The campaign period leading up to the May 21 Tripartite Elections heralded a season of change on the political landscape. It was clear from the onset that Malawians were disillusioned with government’s performance especially on macro-economic performance indicators such as growth and employment.
While the previous regime, led by the Democratic Progressive Party (DPP) and newly-elected President Peter Mutharika, did a commendable job in keeping inflation below 10 percent for most of the campaign, its performance in promoting growth as measured by gross domestic product (GDP) and creating jobs, was mediocre at best.
Growth hovered between 2.7 and 4.5 percent, well below the DPP’s seven percent target, much less than the required threshold to reduce poverty and promote inclusion for the country’s marginalised population.
On top of that, thousands of our youth could not secure employment after graduating. The few who were lucky to secure jobs are either under-employed or saddled with an unforgiving tax regime that reduces their disposable income.
It was against this backdrop that opposition candidates formulated their political campaigns and manifestos along policies focusing on job creation and promoting inclusive growth. Former vice-president Saulos Chilima and the new kid on the block under the UTM Party took the nation by storm with their audacious claim to create one million jobs in the first year upon election.
Refusing to be undone, Malawi Congress Party (MCP) candidate Lazarus Chakwera promised to raise the tax bracket to K100 000 from the current K35 000. If ever there was an issue-based campaign that resonated with the dreams and aspirations of ordinary Malawians, this was it.
These were ambitious and out-of-the-box thinking that Malawians were looking for after five years of perceived economic malaise by the DPP-led administration.
Granted, these claims seem far-fetched considering Malawi’s paltry growth rate and its soaring debt. At the moment Malawi cannot support the jobs in the public sector, with a vacancy rate currently standing at 40 percent.
It has been projected that reducing the rate would push the wage bill to an unsustainable level of the K550 billion per year based on the indicative figures of the current wage levels in the public service. At that rate, the wage bill would be placed at 12 percent of the nominal GDP ratio, which is three percentage points higher than the recommended 9 percent under the International Monetary Fund’s (IMF) Extended Credit Facility (ECF) programme.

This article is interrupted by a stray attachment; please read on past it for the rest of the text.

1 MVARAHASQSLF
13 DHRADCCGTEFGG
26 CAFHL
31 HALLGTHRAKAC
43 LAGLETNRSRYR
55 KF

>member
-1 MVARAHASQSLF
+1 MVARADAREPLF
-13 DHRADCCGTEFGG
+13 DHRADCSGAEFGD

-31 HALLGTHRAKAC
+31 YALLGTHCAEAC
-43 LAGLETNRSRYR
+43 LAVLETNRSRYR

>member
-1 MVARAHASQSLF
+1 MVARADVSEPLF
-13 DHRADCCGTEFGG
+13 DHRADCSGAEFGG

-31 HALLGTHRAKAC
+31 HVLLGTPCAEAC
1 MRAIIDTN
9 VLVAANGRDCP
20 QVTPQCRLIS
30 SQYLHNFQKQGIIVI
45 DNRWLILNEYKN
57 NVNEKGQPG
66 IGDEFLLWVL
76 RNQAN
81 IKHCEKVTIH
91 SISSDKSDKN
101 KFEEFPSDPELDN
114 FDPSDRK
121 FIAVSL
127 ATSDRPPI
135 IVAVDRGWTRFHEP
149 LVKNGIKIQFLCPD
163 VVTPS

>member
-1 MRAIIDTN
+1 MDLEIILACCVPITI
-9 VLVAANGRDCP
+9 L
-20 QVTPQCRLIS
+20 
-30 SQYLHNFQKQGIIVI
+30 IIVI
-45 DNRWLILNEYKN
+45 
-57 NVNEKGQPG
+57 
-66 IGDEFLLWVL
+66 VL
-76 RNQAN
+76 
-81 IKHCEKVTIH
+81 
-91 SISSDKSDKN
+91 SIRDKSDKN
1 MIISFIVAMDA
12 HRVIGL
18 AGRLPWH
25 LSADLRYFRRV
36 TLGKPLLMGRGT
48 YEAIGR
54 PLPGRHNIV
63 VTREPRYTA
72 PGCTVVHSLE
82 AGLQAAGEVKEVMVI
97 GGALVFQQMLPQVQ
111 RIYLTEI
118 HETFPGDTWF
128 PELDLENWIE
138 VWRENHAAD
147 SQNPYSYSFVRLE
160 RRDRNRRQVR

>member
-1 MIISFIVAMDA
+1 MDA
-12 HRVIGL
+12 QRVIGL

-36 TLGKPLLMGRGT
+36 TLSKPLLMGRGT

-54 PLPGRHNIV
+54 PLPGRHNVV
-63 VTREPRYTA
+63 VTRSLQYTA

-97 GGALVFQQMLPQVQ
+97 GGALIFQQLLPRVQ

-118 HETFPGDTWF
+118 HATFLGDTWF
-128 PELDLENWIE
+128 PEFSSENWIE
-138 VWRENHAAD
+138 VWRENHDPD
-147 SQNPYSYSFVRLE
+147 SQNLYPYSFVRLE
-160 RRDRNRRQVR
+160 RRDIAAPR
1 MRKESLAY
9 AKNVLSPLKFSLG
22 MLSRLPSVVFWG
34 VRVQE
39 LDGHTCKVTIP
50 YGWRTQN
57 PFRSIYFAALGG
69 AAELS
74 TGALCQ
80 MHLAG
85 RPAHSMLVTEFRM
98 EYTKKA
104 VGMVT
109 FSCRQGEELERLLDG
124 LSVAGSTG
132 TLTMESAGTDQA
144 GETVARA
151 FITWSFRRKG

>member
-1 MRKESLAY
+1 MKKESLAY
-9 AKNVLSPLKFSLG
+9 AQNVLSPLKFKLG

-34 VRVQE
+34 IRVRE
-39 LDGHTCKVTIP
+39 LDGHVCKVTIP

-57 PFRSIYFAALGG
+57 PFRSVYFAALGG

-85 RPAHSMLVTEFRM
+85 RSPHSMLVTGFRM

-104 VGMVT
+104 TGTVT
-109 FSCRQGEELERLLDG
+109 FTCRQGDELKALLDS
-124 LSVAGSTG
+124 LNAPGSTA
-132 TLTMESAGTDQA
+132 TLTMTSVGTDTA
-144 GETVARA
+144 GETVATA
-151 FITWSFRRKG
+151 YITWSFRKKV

Likewise, raising the tax bracket to K100 000 would have taken the people who earn below that amount off the tax bracket; hence, undermining the nation’s prospects for higher revenue generation.
Regardless, these proposals could have made a difference for Malawians if the political leaders and technocrats pooled their resources together to formulate the right policy orientation to support them.
The jobs need not have been created in the public service alone. With the right investment and a conduncive business environment these jobs could have been created in the informal or private sectors.
And with the right leveraging of resources, the taxes lost from Pay as You Earn (Paye) could have been recouped in VAT or any other taxes, assuming that the higher disposable incomes lead to increased consumption.
As ludicrous and unsustainable these proposals seemed at the time, these were the proposals Malawians yearning for change were hoping would improve their living conditions. People went to the ballot to enforce that change.
However, a month after the polls closed, and APM was declared a winner, albeit with a very weak mandate and amid a highly contested election, the mood has shifted drastically from economic prosperity to political sentiment.
The three front-runners in the election are locked in a battle in the courts. To make things worse, this protracted struggle for power as extended beyond the courts and spilled over into our streets. Even Parliament itself has not been spared by the desperate tussle for power.
This is an insurmountable betrayal of the public’s trust.
Without downplaying the opposition and civil society organisations (CSOs) push for political accountability and legitimacy, these players would do well to remember that there are still young people out of jobs and the running battles in the streets are putting businesses at a stand-still. These are the issues these parliamentarians were elected to address and they are ignoring them to further their political ambitions.
When over 60 percent of Malawians voted against a regime, they did not just want a change in leadership. They wanted a change in the way of governing. It is high time our politicians sobered up and return to their task of governing and let the courts resolve the electoral disputes.
They should not betray the need for change to further their political ambitions.